Further detail

As the Bailiwick and the UK each manage the unprecedented challenge that we face with the Covid-19 pandemic, it is critical that the longstanding relationship between the Bailiwick and the UK works effectively. Our ability to manage the situation we currently face depends on it. This is the biggest public health challenge that the Bailiwick has faced since the final stages of the Occupation of our islands during the Second World War when the population was starving. The Bailiwick (population c.65,000) currently has two confirmed cases of Covid-19 and is still, fortunately, in the ‘contain phase’ of this pandemic. This is unlike the UK, which has already moved to the ‘delay phase'. The Bailiwick is making its own evidence-based decisions to safeguard lives and health. Those decisions take into account the evidence from the vital test results that we receive from our UK test centre partner, the lower resilience of finite health resources as an island, our essential supply routes and our community’s demographic profile. The differences between the Bailiwick’s and the UK’s phases, sizes, infrastructure and resources, mean that there will naturally also be differences in approach and timing.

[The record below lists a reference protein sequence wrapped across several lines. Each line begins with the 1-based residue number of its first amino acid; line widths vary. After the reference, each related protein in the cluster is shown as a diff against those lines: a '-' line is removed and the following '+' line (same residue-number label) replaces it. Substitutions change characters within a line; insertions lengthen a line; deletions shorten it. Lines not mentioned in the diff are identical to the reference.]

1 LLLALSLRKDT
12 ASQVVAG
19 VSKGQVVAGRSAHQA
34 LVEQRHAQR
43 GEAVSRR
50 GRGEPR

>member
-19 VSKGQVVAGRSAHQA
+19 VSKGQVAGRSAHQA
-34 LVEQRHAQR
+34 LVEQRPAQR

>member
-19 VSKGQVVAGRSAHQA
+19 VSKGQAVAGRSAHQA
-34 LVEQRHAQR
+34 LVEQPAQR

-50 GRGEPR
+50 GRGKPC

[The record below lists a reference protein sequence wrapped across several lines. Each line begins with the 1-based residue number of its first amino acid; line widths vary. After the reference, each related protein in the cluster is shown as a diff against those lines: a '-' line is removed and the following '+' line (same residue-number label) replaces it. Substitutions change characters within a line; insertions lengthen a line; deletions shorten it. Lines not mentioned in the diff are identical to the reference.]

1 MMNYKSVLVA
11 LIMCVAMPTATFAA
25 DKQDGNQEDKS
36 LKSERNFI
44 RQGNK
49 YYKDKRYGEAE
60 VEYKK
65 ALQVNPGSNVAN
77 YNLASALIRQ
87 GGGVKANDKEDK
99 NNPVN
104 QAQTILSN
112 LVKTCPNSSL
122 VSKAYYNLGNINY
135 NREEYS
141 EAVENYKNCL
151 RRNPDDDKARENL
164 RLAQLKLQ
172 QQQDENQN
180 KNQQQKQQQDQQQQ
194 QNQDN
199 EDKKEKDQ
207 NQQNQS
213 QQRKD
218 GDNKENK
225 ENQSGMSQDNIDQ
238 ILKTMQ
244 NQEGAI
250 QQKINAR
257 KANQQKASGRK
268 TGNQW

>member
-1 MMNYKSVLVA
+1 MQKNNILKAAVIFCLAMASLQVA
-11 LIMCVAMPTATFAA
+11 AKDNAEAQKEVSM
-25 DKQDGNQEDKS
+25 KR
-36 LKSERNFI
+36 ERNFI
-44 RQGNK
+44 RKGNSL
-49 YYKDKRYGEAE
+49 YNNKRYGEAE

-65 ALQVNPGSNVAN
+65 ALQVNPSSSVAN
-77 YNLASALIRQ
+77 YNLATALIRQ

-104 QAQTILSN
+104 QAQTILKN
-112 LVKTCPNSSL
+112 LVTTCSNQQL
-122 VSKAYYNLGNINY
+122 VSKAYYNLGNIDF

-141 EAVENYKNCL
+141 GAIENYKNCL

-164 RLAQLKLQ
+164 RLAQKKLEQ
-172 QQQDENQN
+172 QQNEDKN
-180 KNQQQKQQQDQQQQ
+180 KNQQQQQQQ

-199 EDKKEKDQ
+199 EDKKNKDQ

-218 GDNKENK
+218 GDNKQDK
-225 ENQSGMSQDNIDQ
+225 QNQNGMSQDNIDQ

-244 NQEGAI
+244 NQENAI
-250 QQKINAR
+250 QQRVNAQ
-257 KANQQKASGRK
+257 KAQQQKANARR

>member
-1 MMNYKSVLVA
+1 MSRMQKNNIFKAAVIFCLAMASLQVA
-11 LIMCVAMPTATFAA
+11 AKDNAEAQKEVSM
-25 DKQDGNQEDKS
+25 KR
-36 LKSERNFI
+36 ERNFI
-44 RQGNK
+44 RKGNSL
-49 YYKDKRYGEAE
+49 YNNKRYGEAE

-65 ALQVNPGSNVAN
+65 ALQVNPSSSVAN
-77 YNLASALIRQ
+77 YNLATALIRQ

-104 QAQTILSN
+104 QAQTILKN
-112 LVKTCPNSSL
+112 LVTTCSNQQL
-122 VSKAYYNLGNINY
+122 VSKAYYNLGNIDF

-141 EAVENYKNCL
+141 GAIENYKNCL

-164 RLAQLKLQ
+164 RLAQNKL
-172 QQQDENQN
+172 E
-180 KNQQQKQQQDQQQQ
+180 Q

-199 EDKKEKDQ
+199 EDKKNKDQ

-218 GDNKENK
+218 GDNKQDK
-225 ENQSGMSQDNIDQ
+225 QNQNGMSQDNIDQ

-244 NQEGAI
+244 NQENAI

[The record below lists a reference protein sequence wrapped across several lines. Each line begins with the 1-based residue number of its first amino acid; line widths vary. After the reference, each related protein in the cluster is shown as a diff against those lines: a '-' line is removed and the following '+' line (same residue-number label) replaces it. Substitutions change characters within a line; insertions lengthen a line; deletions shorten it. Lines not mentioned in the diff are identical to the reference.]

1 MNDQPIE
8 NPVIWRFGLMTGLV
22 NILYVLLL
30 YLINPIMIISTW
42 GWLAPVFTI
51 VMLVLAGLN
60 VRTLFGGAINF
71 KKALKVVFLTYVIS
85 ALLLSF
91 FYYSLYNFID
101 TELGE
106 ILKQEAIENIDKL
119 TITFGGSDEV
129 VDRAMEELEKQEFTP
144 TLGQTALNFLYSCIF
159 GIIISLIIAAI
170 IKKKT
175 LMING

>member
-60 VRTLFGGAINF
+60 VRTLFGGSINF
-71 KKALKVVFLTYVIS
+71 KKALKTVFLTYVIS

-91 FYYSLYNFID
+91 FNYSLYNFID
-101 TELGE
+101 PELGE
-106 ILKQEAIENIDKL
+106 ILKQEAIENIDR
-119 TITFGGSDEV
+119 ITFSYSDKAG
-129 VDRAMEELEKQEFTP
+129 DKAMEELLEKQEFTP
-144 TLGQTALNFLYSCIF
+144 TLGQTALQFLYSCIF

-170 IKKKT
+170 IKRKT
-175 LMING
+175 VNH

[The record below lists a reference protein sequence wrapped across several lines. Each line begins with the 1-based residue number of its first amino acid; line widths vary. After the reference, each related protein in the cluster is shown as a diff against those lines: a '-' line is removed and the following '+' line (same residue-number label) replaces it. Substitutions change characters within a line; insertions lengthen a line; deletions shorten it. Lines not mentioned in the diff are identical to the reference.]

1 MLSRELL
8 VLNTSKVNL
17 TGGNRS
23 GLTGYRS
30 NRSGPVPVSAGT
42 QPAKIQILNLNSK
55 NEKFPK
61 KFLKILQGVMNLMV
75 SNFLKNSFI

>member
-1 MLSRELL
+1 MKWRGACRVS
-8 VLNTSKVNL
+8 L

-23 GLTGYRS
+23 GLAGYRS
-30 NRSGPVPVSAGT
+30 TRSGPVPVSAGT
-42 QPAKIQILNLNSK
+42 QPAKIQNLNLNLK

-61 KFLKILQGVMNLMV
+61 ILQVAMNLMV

The Bailiwick has one general hospital with limited intensive care provision that will be quickly overwhelmed if we cannot continue to manage the situation in accordance with our own needs. We must be able to curb strongly the transmission of SARS-Cov-2/Covid-19 in our population in order to ‘flatten the curve’ to the extent that our healthcare system can cope with demand. Our public health advice is to delay the peak of infection in Guernsey so that it